In 2001, Deborah decided to enter the world of scuba diving, and she did so spectacularly: she dove deeper than anybody ever had without a mask or fins: 74 meters, in the modality known as free diving. Not even the most famous male divers had reached that depth.

Andollo, who is also nicknamed “Queen of the Caribbean,” is president of the Cuban Federation of Subaquatic Activities (FCAS), and she passionately defends the environment and the sustainable coexistence of human beings and nature. 

“For me, commitment to the ocean is important. I am always fighting to protect it and to raise awareness about protecting it from human voracity. In that sense, I think that there is still a lot to be done in Cuba regarding marine parks and protected areas, even though there is a great deal of political will.”

Andollo has two children — a 13-year-old boy and a 3-year-old girl — and says she has always pursued happiness without limits. “Cuba is my land and my sea.”

Proudly, she says that her oldest child, Ernesto, has become a wonderful apnea diver, and can now dive 13 meters deep.

In 2004 and 2005, she returned to modeling, this time accompanied by cameraman Rigoberto Senarega, during the Week of Underwater Photography in the Atlantic, and in 2004 she won the award for Best Model.

Currently, Andollo lives in Isla Cozumel, Mexico, but that does not stop her from feeling very passionately about the island where she was born and achieved her great triumphs.

“Cuba is where my parents and my best, true friends live, and where the ocean is more tranquil than anyplace else. It is a meeting point for the most intense encounters of affection. It’s where I was born and where my children were born, so, it will always be where we are from. Thank you, Cuba!”

In Mexico, she is making one of her dearest dreams come true: the Academia Blue Yemayá, an academy that teaches free diving. Andollo and her husband, Eric Testi of France, are its co-presidents and administrators.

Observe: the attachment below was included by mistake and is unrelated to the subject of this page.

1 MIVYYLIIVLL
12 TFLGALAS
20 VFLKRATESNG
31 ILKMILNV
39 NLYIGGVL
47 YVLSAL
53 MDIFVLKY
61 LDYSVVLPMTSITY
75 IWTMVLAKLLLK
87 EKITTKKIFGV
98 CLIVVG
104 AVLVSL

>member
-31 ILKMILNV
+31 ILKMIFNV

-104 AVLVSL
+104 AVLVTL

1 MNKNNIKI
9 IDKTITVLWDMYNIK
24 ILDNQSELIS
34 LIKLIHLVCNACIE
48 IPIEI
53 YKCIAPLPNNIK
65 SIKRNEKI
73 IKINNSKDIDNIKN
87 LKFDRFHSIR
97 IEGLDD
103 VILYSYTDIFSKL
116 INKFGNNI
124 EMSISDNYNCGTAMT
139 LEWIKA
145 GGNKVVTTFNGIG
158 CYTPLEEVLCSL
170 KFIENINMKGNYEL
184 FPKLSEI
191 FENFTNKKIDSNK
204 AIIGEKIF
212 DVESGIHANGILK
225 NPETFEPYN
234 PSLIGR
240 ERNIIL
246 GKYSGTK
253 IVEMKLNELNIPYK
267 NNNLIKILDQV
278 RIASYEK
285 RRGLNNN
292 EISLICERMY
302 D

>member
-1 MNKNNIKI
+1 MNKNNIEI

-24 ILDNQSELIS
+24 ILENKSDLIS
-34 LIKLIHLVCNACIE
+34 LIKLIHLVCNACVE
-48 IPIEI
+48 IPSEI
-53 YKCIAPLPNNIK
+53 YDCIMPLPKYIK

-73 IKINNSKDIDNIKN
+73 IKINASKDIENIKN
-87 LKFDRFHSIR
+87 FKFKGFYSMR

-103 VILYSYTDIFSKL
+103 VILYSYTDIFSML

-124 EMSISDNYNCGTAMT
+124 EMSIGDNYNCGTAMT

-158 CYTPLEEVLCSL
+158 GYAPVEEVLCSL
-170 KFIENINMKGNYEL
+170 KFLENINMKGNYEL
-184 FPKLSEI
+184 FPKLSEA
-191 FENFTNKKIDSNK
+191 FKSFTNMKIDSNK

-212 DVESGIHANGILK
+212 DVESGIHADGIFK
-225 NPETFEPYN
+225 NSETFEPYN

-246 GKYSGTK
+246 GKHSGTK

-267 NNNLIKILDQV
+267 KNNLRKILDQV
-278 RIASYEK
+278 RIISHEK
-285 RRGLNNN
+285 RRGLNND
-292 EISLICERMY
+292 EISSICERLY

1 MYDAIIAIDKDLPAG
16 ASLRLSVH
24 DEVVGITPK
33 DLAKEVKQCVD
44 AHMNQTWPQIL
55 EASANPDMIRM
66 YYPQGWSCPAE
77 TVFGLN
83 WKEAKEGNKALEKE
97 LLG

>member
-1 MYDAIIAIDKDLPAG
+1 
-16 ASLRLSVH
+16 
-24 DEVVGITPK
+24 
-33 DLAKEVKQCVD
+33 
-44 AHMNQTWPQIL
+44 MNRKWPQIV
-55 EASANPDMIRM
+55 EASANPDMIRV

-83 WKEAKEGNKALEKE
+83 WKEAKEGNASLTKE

“We work in the diving area of the marine park on the island of Cozumel, which has the second largest coral reef in the world.”

Deborah is a modest, unassuming woman who is familiar with the positive and negative aspects of fame.

“Being mobbed on the street bothers me a little bit, because I prefer tranquility, but that’s the price that has to be paid, and above all, it’s the best way to pay back all of the affection that people show me all the time.”

“If you were to ask me to describe fame in Cuba in a word, I would say, ‘wonderful.’ I’ve had poems written for me, I’ve been painted, I’ve been presented with wooden carvings, and once an elderly man said to his wife, ‘Touch her, she’s not made of plastic, she’s real.’”

“The most meaningful moment for me may have been when people wrote me letters after the auto accident – in 1996 – and sent them to the newspaper. One little girl wrote to me, ‘Get well, because you’re our mermaid."

Twice included on the list of the country’s top 10 athletes (1996 and 1997) and chosen as one of the 100 Best Cuban Athletes of the 20th Century, Andollo received the Platinum Pro5000 Diver Award in November 2011, a prize that is granted to outstanding divers who have completed more than 5,000 dives.

This beautiful woman, fascinated by the ocean and gifted with supernatural talents, says there are many things she would still like to do, and that free diving is a fascinating activity, a passion that she enjoys sharing with others.

Comments

Maria Elena Looez

18 October, 2015

Deborah Iam glad for you and your brother who I love a lot.